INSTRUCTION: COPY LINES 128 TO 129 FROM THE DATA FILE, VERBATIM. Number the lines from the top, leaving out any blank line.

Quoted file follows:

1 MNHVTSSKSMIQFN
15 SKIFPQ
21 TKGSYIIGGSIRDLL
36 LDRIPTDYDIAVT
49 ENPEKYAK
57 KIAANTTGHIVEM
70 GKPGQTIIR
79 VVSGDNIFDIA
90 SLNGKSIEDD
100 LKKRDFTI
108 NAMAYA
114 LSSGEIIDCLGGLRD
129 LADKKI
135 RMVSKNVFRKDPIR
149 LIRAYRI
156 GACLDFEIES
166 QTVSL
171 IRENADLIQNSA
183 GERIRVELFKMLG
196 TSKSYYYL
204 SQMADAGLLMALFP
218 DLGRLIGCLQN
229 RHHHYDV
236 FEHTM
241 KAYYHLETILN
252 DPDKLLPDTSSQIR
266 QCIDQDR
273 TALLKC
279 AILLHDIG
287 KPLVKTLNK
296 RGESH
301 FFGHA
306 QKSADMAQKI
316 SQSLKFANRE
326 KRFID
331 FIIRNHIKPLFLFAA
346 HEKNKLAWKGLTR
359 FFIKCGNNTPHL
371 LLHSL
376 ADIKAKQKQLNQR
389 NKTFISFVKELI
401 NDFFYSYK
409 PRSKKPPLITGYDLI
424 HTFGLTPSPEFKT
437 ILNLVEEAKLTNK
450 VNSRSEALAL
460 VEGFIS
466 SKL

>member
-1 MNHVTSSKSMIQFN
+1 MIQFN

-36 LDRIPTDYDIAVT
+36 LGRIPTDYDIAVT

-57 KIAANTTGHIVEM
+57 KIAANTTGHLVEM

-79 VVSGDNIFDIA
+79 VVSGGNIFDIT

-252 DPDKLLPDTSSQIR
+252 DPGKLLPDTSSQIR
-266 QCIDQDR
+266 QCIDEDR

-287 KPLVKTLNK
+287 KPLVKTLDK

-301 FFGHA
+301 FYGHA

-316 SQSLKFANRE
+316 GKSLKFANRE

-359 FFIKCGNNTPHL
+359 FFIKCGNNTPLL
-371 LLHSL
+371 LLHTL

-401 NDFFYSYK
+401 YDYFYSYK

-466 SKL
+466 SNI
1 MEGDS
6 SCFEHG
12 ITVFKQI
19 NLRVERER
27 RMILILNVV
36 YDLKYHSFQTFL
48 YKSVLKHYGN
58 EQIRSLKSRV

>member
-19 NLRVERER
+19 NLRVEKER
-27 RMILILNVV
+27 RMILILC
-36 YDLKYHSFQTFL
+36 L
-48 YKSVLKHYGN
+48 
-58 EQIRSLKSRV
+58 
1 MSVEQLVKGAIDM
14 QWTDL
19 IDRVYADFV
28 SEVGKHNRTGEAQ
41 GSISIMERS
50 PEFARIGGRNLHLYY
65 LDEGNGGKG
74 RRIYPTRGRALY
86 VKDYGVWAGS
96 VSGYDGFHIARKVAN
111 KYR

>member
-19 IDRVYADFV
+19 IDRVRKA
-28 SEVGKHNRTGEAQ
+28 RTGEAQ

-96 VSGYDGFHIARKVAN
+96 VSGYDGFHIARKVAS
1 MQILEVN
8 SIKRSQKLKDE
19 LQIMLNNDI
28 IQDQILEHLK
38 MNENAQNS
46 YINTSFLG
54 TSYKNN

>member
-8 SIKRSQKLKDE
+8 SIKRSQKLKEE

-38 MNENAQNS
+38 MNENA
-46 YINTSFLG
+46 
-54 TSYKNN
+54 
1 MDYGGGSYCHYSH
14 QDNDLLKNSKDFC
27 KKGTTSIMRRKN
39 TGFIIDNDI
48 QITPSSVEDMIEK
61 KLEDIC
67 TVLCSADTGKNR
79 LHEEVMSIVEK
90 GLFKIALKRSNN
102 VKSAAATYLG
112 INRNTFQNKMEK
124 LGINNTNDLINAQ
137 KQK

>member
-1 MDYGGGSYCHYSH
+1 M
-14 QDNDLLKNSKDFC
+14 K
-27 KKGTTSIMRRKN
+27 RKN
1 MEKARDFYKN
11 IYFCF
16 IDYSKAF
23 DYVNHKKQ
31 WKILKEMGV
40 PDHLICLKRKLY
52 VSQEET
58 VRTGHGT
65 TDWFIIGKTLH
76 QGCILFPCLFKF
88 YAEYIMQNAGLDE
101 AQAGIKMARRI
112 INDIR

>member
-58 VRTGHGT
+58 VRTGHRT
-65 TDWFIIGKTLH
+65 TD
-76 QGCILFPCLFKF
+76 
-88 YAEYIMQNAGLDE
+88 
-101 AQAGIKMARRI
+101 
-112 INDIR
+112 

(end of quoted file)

+54 
1 MDYGGGSYCHYSH